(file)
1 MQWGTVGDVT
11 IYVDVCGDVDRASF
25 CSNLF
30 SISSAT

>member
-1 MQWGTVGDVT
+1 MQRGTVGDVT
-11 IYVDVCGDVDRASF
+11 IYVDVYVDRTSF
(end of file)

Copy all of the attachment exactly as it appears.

1 MQWGTVGDVT
11 IYVDVCGDVDRASF
25 CSNLF
30 SISSAT

>member
-1 MQWGTVGDVT
+1 MQRGTVGDVT
-11 IYVDVCGDVDRASF
+11 IYVDVYVDRTSF